I practice this enhanced peripheral vision TM © skill with one gun almost every night before I go to bed in the lowlight produced by a nightlight in the room. The threat might be the calving rope 10 feet high up on the wall, or it might be the night-light itself. With the enhanced peripheral vision TM ©working [remembering that you can “see” on a plane that encompasses all that is above you, below you and to either side of you without looking at anything directly], I can face the front door and put the gun on the calving rope or a picture on the wall to my right or left without ever turning my head or body.

Two guns can be used to put one on something off to my extreme right on the wall, and something to my left with the other at the same time. Once the guns are locked on [using the specific physical skill to get them locked on that I developed and is reliable and an easily transferable skill to others], I hold them in place, and check their positions on the intended “threats” in lowlight and they are always dead on and would hit.

With the enhanced peripheral vision TM © exercises, and while just walking along, I can see what I’m going to need to walk over before I trip on it without looking down, or where the edge of the rug starts. I can see the smoke detectors on the vaulted ceiling high above me. In a nutshell, without looking at anything specifically in the room, I can see everything with this training. More importantly, I can use a gun in my left or right hand, or both simultaneously to make hits on anything in my enhanced peripheral vision TM © without ever turning my head.

The subject of "Enhanced Peripheral Vision" TM ©will become a registered copyright to myself with Washington DC here shortly. Students will be introduced to this after they are well versed in the narrow range of peripheral vision that Quick Kill training brings them.

The mind is the limiting factor Nowhere is this seen more than in this skillset of enhanced peripheral vision TM © use. The human mind and body truly are amazing.

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Here's one students excerpt after he was shown how to perform the Enhanced Peripheral Vision TM ©. He happens to be a US Deputy Marshall out of Tuscon, Arizona.

"Having gotten a taste of this in my last refresher with Brownie, all I can say is "IT ROCKS!!!"

Imagine 2 targets 10-12 feet from the shooter and at a 45 degrees each from shooter's centerline and being able to get COM shots firing 2 gun simultaneously!!! John Woo eat your heart out!

I don't know which is better though. This or head-shots at a lateral run at 12 feet???"

Another student in Tenn in the summer of 06 commented:

"One of the last things Brownie showed us was this technique allowing 2 targets to be engaged simultaniously. It was quite impressive to see him shoot COM on 2 targets seperated by ~6ft. center to center at a distance of ~10 feet from the line the targets stood on with a pair of G17s. But by then I'd come to expect the surprising from Brownie and his shooting.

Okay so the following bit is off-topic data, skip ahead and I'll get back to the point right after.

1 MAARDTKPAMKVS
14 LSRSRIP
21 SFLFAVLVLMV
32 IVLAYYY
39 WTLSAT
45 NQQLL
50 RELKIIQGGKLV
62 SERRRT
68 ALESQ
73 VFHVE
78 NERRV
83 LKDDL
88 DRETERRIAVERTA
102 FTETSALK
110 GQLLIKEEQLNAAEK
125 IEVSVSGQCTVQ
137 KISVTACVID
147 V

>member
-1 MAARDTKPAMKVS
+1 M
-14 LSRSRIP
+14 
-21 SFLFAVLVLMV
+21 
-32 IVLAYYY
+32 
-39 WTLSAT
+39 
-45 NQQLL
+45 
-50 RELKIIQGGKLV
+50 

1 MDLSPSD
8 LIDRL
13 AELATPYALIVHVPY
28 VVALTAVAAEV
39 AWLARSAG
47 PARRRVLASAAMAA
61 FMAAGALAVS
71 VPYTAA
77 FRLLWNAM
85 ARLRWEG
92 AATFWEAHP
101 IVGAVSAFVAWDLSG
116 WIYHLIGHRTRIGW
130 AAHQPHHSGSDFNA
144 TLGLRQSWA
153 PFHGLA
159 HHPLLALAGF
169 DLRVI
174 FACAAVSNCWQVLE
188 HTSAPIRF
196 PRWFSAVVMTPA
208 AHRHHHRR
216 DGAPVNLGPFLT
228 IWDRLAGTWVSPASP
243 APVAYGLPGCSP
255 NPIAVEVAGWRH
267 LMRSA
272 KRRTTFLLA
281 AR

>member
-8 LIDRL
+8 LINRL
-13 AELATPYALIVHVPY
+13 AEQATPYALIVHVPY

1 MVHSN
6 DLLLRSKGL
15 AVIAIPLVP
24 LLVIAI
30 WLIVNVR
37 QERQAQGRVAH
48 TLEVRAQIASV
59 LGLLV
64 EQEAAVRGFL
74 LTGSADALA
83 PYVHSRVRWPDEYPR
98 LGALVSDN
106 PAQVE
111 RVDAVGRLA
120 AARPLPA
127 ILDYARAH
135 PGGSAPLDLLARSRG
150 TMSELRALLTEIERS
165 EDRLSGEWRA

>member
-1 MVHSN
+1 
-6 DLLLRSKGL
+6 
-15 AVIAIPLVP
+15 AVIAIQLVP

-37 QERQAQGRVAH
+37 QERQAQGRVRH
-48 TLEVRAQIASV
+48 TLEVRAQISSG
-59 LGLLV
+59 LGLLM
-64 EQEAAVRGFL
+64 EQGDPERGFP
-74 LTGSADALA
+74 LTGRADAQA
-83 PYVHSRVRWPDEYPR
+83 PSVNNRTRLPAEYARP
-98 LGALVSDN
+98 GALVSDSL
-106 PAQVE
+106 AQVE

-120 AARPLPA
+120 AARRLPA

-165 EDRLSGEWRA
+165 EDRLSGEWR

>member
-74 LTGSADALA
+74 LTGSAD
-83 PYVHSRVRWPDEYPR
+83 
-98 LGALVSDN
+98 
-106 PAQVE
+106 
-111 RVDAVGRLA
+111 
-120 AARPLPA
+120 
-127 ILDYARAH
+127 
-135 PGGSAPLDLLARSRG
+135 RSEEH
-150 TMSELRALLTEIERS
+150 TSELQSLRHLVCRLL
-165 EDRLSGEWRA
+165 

I thought the true indication of the success of his training and our ability to unfocus and shoot would be if a student could come close to the same performance. I decided that since I was well practiced in making a fool out of myself and we'd all been pretty close that weekend I had nothing to loose in trying it.

I then simply followed what Brownie had been telling us to do all day and raised both guns and shot both targets COM. I can't tell you what anyone's reaction was, but I could vaguely see I'd hit the centers of both targets. I repeated the action and fired multiple times into the center of both targets and then shifted from the 2 side by side to include a 3rd target to my right. I hit it and the original left-most COM multiple times. I can't tell you if I returned to the 2 original targets or alternated between the three, but I did fire on all 3 targets keeping my left anchored on the orginal left-most target. I did this until one of the Glocks slidelocked. I then held both guns out to the side because I didn't trust myself to turn with them in my hands I was so amazed."

Students in the March course will be instructed and given an opportunity to perform this as well.

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Here's a picture I came across showing the degree/angle most people can expect to be able use peripheral vision.



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Given the effects of tunnel vision during moments of high stress, what degree/angle most people can expect to be able use peripheral vision?

Good question NkmG19.

The Enhanced Peripheral Vision drill is an adjunct skill, not a replacement for core skills. Adjunct skills training is ongoing daily by trainers everywhere and within many circles including the military. In fact peripheral vision skills in conjunction with multi-tasking many skills together is now being brought to the troops by the military using of all things video games.